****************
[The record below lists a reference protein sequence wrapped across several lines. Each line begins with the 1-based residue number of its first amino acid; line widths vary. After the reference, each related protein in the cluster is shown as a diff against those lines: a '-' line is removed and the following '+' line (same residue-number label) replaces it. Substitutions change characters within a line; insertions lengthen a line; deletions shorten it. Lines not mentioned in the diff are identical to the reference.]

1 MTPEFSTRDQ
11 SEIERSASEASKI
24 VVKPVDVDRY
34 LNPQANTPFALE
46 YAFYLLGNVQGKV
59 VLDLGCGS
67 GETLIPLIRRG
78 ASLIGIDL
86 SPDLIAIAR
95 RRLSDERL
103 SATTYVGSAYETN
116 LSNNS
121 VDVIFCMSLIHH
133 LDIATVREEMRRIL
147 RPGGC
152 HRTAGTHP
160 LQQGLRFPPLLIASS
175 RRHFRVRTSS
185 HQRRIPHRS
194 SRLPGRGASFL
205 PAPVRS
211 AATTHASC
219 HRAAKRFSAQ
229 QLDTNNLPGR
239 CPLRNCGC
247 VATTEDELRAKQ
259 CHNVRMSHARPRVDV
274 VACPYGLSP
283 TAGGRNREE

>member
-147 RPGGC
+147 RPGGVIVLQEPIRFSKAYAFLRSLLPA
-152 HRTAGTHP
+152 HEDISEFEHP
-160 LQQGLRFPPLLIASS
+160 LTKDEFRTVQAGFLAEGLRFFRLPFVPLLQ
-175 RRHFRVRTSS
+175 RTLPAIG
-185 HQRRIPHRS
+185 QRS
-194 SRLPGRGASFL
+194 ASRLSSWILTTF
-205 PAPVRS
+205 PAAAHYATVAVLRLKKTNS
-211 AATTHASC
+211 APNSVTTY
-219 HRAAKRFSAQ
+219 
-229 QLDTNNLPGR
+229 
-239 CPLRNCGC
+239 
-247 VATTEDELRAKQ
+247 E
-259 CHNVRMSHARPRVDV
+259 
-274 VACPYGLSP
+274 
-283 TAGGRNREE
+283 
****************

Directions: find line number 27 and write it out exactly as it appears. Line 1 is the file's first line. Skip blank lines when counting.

247 VATTEDELRAKQ